212.725.5900 212.683.7011 212.532.6440 212.725.3847 212.447.1669


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CultureCalendar

By Catherine McHugh

Taking the night air with Jack-o'lanterns, celebrating women’s suffrage, experimenting with the five senses and enjoying a Christmas classic. UNFOLDING THE AMERICAN DREAM At the Museum of Chinese in America (MOCA), FOLD: Golden Venture Paper Sculptures takes on the ambitious goal of actively engaging visitors in a conversation about immigration issues by presenting the story of the passengers of the Golden Venture, a ship carrying undocumented Chinese immigrants that ran aground in New York City in 1993. While the 282 undocumented Chinese immigrants and asylum seekers were detained at York County Prison, they practiced the traditional Chinese folk art of paper folding and made more than 10,000 meticulously folded paper sculptures, including caged birds, American eagles, and the Statue of Liberty. More than 40 of these sculptures, selected from MOCA’s collection, will be on display. The organizing principle for the exhibition’s content and design is a focus on the “fold” as a form, action and metaphor. Although the pieces are Chinese folk art, their subject matter is uniquely American. In addition, recently recorded oral history interviews with many of the immigrants and their supporters will also be played on overhead speakers to provide multiple perspectives on the attainment of the American Dream. October 05, 2017 through March 25, 2018. Museum of Chinese in America, 215 Centre Street New York, NY 10013, 855-955MOCA. www.mocanyc.org. Left: Detail shot of bonsai tree with two eagles and dog (My Dream of New Life), 1995, cut magazine pages, cardboard, liquid glue, papier-mâché and colored marker. Right: Trio of sailboats (Love, Beauty and Fortune), 1995, folded legal pad paper, graph paper, white paper, cardboard, thread, liquid glue and colored marker. Museum of Chinese in America (MOCA) Collections.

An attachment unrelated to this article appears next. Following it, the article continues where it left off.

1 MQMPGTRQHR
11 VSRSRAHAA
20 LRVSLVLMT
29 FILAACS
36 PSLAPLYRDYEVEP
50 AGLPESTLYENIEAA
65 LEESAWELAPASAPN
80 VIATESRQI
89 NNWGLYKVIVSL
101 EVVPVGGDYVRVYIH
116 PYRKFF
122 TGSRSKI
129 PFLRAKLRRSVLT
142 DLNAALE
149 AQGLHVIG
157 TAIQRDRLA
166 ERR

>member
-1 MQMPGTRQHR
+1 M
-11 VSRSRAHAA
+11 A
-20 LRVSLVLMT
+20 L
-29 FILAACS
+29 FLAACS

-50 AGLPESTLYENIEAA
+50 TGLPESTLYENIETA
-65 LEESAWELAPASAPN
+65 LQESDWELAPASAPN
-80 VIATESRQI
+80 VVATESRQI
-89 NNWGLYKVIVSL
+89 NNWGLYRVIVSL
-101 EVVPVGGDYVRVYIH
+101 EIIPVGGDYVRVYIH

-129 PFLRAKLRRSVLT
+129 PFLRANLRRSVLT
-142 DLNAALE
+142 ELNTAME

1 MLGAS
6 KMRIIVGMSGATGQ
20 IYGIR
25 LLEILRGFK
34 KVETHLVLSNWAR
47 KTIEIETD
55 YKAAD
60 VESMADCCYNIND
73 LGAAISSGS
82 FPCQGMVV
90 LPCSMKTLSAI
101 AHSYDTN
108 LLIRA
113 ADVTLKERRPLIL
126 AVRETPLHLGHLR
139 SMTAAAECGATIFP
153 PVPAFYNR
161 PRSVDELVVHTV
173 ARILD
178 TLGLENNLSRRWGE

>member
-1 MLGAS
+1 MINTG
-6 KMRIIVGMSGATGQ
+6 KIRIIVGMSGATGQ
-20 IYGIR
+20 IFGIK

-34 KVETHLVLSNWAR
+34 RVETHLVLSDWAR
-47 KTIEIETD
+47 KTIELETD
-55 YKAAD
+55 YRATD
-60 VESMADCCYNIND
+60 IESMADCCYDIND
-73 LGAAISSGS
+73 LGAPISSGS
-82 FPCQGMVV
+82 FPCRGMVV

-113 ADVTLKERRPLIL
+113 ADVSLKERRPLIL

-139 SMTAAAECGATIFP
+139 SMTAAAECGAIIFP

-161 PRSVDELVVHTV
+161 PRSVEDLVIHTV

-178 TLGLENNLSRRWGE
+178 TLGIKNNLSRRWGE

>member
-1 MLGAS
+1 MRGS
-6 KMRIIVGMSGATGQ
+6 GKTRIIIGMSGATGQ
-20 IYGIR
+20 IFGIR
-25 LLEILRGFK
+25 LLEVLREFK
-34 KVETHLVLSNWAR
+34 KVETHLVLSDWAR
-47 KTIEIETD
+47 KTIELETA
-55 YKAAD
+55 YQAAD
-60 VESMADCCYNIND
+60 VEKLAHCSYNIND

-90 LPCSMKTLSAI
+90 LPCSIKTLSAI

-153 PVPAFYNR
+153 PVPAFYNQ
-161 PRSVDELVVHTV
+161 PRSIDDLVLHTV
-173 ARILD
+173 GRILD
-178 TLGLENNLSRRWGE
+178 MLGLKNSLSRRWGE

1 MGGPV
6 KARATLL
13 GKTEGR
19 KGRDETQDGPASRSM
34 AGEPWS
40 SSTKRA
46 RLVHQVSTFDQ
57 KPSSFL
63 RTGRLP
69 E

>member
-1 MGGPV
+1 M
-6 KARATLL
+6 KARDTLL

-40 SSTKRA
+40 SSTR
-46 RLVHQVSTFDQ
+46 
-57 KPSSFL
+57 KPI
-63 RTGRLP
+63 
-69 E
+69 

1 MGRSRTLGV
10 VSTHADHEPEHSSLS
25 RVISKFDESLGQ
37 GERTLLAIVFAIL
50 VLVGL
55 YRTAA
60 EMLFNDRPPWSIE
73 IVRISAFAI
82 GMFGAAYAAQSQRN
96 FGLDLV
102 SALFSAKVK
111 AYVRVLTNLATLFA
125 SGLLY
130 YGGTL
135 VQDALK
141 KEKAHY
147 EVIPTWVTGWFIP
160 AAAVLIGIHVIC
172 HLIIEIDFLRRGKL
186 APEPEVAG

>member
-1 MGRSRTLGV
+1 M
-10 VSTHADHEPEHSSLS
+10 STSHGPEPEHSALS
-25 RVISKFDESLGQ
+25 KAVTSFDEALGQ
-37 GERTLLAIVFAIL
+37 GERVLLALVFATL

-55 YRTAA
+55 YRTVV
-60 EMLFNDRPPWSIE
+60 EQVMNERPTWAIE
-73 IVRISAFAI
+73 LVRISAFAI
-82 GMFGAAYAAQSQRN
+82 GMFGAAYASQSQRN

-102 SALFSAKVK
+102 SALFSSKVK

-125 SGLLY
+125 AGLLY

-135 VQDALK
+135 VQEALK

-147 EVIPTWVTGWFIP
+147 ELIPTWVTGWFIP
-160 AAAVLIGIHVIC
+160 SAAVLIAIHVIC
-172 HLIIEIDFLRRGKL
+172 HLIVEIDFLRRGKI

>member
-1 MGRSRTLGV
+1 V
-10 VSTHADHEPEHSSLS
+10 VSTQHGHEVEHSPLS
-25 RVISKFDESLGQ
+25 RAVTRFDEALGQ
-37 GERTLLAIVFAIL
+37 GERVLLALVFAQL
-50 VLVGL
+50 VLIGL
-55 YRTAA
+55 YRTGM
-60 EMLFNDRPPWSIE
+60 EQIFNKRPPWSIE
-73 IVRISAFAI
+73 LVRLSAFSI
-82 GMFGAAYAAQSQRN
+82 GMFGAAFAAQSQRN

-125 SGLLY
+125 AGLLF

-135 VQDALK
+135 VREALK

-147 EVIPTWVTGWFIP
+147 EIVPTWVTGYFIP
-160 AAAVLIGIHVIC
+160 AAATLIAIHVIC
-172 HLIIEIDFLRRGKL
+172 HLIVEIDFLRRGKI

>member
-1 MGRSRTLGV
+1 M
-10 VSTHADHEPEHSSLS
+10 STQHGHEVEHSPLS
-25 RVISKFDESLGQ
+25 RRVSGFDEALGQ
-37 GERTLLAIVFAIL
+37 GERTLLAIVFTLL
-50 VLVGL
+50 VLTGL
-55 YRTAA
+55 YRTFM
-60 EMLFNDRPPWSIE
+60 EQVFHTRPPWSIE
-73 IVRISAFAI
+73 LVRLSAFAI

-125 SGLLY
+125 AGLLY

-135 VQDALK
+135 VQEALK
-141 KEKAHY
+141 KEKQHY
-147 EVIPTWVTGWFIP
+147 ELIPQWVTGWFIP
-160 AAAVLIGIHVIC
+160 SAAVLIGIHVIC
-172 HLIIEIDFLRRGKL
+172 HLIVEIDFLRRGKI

Charles E. Burchfield (1893-1967). Day in Midwinter, 1945, Gouache on paper Montclair Art Museum, Museum purchase; Lang Acquistion Fund.